Early Years Maths Mastery: The Surprising Complexity of 1-2-3
Helping children to conceptualise our number system is demanding and requires a deep understanding of counting principles. That’s why the most experienced and confident maths teachers should be in Early Years.
As a former Reception teacher, parents would often proudly tell me their child could count to 20. More often than not, they were correct — the child could recite the number names from one to 20. Impressive? Yes. Meaningful? Not so much!
The ability to recite numbers in order is only one of the many levels of oral counting. Unless children learn the basic building blocks early on, they will struggle to understand later concepts such as decimals and fractions.
I often hear practitioners say ‘I’m no good at Maths, so it’s just as well I teach Early Years, because I couldn’t cope with Year 6.’ Helping children to conceptualise our number system is demanding and requires a deep understanding of counting principles. That’s why the most experienced and confident maths teachers should be in Early Years.
In Singapore, teachers spend a long time making sure children have a strong and secure understanding of basic principles. They are justly unapologetic about this. The emphasis is on going slowly in the beginning to make greater progress later.
So, what are these counting principles?
We always count in the same order — 1,2,3 4,5, etc. We don’t wake up one morning and think ‘Today I’m going to count 3,1,5,2,4.‘ We have a set number name for each numerical quantity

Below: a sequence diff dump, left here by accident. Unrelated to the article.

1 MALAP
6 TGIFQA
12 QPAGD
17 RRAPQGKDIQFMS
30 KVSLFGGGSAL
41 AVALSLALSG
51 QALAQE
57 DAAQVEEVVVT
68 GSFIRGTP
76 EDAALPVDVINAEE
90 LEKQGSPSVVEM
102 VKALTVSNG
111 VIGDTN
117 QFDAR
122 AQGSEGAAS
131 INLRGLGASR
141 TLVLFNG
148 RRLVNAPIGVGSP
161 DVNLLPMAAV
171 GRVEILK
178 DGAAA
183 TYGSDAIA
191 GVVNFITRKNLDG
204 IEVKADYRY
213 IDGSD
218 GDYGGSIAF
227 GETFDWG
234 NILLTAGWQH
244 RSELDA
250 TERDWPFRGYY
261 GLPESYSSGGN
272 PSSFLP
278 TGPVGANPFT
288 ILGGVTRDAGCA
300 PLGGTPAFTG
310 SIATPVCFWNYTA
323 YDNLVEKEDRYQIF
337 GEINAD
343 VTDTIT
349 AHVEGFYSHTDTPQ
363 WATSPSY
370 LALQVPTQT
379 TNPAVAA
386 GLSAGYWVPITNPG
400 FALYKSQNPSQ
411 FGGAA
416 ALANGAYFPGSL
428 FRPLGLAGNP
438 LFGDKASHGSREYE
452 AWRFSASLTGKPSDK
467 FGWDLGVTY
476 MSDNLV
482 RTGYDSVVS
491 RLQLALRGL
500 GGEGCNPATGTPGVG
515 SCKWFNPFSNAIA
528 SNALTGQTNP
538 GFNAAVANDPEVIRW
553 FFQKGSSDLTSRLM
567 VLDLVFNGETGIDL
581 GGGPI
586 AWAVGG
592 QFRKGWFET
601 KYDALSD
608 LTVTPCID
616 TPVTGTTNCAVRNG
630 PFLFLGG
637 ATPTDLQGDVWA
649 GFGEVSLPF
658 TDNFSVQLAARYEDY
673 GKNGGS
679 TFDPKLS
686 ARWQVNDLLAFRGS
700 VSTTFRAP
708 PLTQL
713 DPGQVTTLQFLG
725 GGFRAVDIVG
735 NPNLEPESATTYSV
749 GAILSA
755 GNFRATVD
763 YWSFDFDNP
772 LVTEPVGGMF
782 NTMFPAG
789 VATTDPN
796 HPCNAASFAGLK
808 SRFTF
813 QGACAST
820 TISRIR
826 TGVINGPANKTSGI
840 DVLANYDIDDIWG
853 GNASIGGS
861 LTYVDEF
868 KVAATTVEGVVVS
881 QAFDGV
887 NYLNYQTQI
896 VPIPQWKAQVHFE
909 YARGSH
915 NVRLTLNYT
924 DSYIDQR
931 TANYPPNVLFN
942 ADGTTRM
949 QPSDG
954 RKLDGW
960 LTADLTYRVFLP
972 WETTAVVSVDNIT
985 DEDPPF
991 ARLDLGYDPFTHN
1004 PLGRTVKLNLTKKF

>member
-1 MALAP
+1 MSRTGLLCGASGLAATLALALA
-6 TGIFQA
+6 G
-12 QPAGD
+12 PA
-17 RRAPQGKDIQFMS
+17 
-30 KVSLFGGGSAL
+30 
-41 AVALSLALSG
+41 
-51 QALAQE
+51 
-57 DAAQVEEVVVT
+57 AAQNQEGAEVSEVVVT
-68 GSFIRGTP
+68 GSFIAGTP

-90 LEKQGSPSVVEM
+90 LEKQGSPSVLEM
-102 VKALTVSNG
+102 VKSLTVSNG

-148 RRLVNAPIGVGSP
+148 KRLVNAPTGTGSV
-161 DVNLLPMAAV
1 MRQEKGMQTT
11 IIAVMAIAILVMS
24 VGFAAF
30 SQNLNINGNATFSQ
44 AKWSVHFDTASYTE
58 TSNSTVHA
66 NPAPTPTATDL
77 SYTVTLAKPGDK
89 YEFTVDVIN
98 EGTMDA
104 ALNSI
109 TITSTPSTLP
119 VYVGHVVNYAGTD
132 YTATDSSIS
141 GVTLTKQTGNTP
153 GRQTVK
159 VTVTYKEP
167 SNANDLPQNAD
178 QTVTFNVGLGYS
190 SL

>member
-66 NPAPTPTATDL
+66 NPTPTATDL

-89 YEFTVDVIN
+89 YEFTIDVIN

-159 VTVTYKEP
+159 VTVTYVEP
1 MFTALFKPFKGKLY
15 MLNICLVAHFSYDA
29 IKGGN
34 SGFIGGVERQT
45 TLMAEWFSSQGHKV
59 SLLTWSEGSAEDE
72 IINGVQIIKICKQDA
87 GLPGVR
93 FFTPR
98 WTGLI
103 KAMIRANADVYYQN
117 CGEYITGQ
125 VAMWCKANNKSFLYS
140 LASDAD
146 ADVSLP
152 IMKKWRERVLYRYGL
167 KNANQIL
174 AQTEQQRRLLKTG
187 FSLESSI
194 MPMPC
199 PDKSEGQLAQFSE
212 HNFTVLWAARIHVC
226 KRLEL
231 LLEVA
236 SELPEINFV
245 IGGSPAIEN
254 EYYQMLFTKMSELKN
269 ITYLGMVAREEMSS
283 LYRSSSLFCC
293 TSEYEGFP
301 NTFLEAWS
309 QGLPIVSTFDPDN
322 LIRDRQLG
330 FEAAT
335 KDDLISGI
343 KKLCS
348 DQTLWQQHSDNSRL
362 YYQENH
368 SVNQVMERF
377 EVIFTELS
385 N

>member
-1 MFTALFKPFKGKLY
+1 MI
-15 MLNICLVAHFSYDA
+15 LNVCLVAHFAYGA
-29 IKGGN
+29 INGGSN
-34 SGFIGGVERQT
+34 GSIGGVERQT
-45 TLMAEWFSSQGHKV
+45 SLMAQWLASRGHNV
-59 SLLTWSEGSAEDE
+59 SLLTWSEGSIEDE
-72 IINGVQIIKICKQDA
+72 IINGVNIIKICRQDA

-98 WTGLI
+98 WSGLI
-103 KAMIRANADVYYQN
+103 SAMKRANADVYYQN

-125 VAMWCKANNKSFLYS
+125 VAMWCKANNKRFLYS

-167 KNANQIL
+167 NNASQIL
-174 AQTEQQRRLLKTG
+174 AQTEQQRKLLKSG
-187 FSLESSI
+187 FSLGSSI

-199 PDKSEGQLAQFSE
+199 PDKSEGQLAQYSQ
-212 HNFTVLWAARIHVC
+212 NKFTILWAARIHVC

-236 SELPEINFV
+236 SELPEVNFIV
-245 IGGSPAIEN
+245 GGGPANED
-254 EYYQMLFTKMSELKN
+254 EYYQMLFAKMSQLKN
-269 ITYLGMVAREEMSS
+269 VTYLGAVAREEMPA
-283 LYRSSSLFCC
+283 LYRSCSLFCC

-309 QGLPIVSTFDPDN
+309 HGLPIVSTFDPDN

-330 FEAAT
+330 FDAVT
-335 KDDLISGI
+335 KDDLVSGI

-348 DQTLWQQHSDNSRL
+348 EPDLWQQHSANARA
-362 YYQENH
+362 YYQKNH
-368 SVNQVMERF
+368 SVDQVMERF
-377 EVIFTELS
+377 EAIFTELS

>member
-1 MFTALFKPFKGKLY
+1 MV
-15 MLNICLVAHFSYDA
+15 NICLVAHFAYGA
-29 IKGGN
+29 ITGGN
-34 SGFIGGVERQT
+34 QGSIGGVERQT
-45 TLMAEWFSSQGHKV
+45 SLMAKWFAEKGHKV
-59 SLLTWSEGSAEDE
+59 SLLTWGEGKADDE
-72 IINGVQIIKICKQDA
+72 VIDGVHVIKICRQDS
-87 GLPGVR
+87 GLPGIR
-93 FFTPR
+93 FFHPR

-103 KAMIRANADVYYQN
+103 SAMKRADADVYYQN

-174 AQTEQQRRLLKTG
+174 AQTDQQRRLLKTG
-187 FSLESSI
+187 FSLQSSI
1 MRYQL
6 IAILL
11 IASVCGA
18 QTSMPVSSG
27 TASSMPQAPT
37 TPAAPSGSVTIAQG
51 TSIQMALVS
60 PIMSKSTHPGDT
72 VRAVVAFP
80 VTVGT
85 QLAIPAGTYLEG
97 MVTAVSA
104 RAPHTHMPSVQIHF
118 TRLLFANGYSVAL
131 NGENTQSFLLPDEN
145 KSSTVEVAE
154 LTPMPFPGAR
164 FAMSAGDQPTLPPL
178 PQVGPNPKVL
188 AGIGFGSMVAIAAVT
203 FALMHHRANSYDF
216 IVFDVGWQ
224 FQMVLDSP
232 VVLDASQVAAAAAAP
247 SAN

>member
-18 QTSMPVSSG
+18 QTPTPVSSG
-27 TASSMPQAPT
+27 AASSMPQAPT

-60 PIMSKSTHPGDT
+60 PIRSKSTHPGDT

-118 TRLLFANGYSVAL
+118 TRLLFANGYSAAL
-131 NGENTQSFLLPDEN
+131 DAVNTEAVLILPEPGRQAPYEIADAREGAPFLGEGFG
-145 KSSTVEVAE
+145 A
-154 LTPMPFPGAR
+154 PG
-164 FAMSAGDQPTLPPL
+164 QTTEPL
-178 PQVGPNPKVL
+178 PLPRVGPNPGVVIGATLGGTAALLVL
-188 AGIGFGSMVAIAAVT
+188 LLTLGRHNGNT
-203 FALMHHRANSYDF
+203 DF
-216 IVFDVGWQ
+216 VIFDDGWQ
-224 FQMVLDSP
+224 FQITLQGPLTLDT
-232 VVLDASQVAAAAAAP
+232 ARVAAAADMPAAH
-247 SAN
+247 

Each item has only one count. You may have seen children miscounting their fingers and declaring they have six fingers on one hand. This indicates they haven’t reached 1-1 correspondence
The last number we say when counting a set is how many items are in that set. Children who haven’t mastered cardinality will recount their fingers from one each time
Conservation of Number
Three is three, however it is arranged. Three items spread apart on a table is the same quantity as three items close together
When counting a set of objects, it doesn’t matter which object we start counting from. The total number in the set will be the same, whatever order we count them in
Movement is Magnitude
As we move up the counting sequence, numbers get bigger by one each time
Three elephants aren’t numerically larger than three mice, just because the elephants are physically larger. Also, we can count things that we can’t touch, like sounds and we can represent quantities of real objects, such as apples, with counters or cubes
Within a set of numbers there are smaller sets. For example, within a set of five items, there are sets of one and four, or sets of two and three
Once a count exceeds nine, then we have one group of 10. Being able to count in groups – for example in twos or threes, leads to an understanding of our place value system
It’s worth mentioning the levels of oral counting here.
Children can’t distinguish one number name from another. Counting is a continuous sound string, e.g. ‘onetwothreefour’
Unbreakable list level
Children can identify distinct number names but always start counting at one
Breakable chain level
Children can start counting from any number. This is essential for using ‘counting on’ as an addition strategy
Numerable chain level
Sequence, count and cardinality are merged. If counting from three, then three is the first number, four is the second number, etc.
A child can say the numbers in either direction and start at any point. This is essential for ‘counting back’ as a strategy for subtraction
As Early Years practitioners, having a good understanding of these principles and levels of counting will help children in Foundation Stage truly master counting and our number system, and progress through primary school as more confident mathematicians.
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